To that end, the entire point of the 7.5 orcish standard is “I think this binary variable should get flipped slightly less quickly” and while the article addresses this via adjustment of hit points, it could have just as well addressed it by giving them some armor or a dex or con bonus, or whatever. Heck, you could just give the orcs better weapons so while they still die just as fast, they effectively dish out more punishment before they do, and really since it’s not the orcs’ binary variable that are important, but the players, that has the same effect too.
So, there really was no reason for the entire mess to devolve into a screaming match over hit points (a point the original blogger makes repeatedly) but of course it did. So that’s the first “but”. Just ignore that whole mess. It has very little to do with the intent of the system, and while you’re free to argue about the merits and meaning of hit points here, that’s not really the point.
Â Â I said the math and science had problems, so here they are: Tao did the math twice, Wands once, and they eventually came up with the same results but I wanted to do the math myself. My numbers more or less matched their final agreed upon numbers, but it’s not the fact that one hit point orcs die faster than 8 hit point orcs I disagree with. I’ll discuss the math problem I see in a bit. First, to determine how an orc fares in a battle, I used a Markov chain. This is a matrix that shows all possible states the orc could enter a round of battle on the left, and all possible states at the end of a round on top. Each cell then has the probability of starting on the state at the left and leaving on the state at the top. Here’s my orc combat matrix:
Note that orcs can be in any state from 0 to 8 hit points (yeah, it’s weird to consider them starting the fight dead, but it’s necessary to make the matrix algebra work). So, for example, our 1 hit point orc has a 35% chance to be killed (the chance he’s hit) and a 65% chance to stay at 1 hit point. A 5 hit point orc, has a 12% chance to be killed, 6% chance to be reduced to 1, 2, 3, or 4 hit points, and a 65% chance to stay at 5. The big deal with 7 and 8 hit point orcs is that they have a 0% chance of being killed! That’s a pretty big deal. They do however, have a chance of being turned into an orc that can be killed. Mostly by liberal application of stabbing.
(Note that these probabilities are based on givens from the original article: 1d8 hps per orc, 1d6 hps of damage per hit, 35% chance of getting hit. Given that another article claimed those numbers should be 1d8, 1d8, 40% I made my open office sheet with a pair of cells “P(hit)” and “Dam die” that can be changed and will auto update all the calculations I have here. You can click that link to download it, so if you want to know what happens if we arm orcs with daggers, halberds, or hurled turnips you can just change those fields)
Here’s where using a Markov chain for this application shines: If I want to see what the probabilities look like after 2 rounds, or 3 rounds, etc… I just take the above matrix to that power and the results read exactly the same. On the left is the hit points the orc started with. On top is how many they have after this many rounds. Here are the matrices for round 2 and 3.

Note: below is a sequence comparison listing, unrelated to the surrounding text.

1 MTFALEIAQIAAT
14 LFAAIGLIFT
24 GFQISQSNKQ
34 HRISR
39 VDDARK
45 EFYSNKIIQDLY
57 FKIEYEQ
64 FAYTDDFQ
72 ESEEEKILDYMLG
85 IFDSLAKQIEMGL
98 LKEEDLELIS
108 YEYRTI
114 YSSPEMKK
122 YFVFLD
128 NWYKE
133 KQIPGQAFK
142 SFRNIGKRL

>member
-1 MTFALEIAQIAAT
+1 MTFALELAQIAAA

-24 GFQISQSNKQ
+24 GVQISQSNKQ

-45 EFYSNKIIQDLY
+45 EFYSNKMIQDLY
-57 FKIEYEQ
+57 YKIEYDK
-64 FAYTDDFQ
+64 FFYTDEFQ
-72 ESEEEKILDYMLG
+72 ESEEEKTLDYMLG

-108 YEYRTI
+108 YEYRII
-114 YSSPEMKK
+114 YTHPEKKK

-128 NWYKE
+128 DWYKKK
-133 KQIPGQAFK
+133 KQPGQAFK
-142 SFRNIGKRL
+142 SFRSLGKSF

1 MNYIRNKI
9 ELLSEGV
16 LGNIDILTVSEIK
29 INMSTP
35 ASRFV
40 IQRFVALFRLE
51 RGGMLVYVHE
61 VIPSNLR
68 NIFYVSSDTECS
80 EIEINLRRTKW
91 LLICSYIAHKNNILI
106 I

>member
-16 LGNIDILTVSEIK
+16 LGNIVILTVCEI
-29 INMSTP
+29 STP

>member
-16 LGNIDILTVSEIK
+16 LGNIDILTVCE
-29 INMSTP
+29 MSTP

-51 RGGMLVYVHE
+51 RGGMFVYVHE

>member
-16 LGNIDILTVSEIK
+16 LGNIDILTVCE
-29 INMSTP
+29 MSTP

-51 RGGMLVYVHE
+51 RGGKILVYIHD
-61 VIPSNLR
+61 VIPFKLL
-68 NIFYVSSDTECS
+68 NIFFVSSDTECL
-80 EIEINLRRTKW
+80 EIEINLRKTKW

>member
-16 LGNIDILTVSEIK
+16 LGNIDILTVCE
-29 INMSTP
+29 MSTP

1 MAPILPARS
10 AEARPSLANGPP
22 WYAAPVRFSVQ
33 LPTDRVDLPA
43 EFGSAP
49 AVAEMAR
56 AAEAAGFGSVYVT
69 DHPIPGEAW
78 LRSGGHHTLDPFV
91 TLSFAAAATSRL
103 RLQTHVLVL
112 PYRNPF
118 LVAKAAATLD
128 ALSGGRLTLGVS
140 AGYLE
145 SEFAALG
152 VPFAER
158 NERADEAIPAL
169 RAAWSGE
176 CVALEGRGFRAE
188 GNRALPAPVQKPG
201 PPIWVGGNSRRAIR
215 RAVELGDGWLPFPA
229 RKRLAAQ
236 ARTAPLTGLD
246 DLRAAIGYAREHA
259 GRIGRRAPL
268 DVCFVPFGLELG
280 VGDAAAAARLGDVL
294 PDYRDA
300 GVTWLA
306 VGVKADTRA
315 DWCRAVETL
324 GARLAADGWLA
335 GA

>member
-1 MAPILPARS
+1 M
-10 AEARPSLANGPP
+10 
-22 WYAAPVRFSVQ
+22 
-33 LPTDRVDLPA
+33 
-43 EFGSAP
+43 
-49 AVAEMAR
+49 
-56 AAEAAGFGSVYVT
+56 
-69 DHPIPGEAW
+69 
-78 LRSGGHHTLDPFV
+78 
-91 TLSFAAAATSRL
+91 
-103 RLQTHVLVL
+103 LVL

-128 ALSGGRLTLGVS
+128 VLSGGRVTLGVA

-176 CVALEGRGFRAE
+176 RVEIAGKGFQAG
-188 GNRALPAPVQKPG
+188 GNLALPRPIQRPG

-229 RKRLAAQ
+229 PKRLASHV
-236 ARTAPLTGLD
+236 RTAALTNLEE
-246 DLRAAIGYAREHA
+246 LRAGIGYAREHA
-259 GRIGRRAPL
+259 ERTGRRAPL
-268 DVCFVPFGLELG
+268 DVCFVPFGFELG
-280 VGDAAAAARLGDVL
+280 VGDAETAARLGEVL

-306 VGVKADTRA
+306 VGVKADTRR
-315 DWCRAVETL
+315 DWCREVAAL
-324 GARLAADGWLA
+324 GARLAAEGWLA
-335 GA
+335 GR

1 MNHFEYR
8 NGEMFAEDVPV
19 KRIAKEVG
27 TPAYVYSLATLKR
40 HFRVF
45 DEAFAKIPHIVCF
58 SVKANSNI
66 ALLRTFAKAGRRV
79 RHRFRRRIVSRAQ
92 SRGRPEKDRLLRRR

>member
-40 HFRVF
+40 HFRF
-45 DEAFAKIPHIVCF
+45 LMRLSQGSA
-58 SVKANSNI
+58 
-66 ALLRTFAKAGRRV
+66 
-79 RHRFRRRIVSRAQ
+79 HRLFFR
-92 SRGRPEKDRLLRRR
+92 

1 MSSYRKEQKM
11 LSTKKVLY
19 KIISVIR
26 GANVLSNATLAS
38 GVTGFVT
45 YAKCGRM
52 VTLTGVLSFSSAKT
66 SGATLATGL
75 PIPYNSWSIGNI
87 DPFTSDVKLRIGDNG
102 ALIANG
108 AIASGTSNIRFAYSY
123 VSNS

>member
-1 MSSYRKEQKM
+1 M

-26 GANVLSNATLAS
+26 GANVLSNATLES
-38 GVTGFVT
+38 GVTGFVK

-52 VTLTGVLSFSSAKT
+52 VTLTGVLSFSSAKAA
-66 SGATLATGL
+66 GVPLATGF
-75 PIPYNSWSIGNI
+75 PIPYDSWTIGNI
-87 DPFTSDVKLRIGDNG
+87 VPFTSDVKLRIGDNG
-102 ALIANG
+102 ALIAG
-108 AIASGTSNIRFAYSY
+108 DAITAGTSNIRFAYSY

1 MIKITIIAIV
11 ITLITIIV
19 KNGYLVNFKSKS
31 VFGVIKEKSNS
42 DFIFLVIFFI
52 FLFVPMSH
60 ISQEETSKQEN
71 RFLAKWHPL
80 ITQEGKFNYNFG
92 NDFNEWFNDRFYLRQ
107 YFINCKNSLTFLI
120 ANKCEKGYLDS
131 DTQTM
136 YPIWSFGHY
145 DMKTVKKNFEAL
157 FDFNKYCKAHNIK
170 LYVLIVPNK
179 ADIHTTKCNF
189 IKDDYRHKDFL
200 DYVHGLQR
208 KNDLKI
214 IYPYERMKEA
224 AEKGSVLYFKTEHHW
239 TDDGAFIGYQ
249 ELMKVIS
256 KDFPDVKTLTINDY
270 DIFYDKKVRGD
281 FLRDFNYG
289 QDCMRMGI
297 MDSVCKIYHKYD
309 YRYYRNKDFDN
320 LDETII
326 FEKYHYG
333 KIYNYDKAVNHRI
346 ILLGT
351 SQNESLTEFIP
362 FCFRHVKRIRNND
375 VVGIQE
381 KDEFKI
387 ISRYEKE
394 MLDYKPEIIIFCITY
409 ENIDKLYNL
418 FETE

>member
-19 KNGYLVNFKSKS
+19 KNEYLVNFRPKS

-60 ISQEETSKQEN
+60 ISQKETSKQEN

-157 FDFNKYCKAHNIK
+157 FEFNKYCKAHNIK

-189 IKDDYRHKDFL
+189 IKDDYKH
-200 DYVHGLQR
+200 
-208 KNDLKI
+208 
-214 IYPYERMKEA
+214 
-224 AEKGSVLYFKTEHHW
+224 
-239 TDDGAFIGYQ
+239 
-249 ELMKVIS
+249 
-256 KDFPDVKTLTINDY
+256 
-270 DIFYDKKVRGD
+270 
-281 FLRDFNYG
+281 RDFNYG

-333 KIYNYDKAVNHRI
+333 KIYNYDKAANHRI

(the document goes up to round 5. If anyone knows how to make open office take a matrix to a power without repeated multiplication though, I’d be interested in knowing.)
Looking at these results, we see that it’s absolutely true that 8 hit point orcs survive much more often than 1 hit point orcs. These numbers are much kinder to the 1 hit point orcs than the numbers from the original article, and (mostly) match those finally agreed upon and while I’d like to definitively declare them correct, I have been wrong before. So if you’d like to debate them, by all means do so.
From here, we assume that not only have these poor beleaguered orcs been in a battle for 3 rounds, but that they go home, rest up, then do it twice more. In total, they’ve survived 9 rounds of combat, but they got to heal up twice in the middle. That’s reasonable. If you’re in the orc army, you have to fight sometimes. What’s more, the math is much simpler and doesn’t involve any matrix algebra. If a 1 hit point orc has a 27% chance to survive a 3 round combat, he has a .27 x .27 x .27 = .02 chance to survive 3 of them. Extending that to a table we have the following survival proportions:
Sure enough, after 3 battles of 3 rounds each, 65% of our 8 hit point orcs are still alive, while only 2% of our 1 hit point orcs are. This is looking good. Even though these numbers don’t match the original article exactly, the trend is clear. 1 hit point orcs die a lot easier than 8 hit point orcs, and as our number of battles becomes large, the proportion of our survivors who are 8 hit point orcs will slowly approach 100%.
And here’s where it all falls down. Here’s an extension of the table above. It shows the distribution of the orcs at the start of each of the three fights and the distribution after.
After those three battles, we’ve lost 74% of our starting orc population! If we had 100 to begin with, after these three fights, we have 26. Our survival rate is actually improving over time (because we have tougher and tougher orcs) but as the number of fights approaches infinity, our survival rate will only be 86%. We’ll still lose almost a sixth of our orcs every fight!
So why does this ruin the whole thing? Because our orc tribe is going to be wiped out in no time flat unless they get more orcs, and those orcs are coming in with the same uniform distribution of hit points that our original orcs came in with. True, we’ll see a slight increase in the number of tougher orcs (because there are always a few veterans around), but given the rate at which they’re dying compared to the rate at which new warriors must be coming of age just to keep their numbers stable, it’s clear which is the overwhelming force. Put simply, the more distinct difference this effect creates between 1 hit point and 8 hit point orcs, the fewer and fewer orcs it impacts. Either it has little to no impact and effects a lot of orcs, or it has a profound impact… on a small handful of orcs. Figuring out the optimal result achievable is doable with a lot more info and some matrix calculus, but I don’t feel like punishing myself that much today.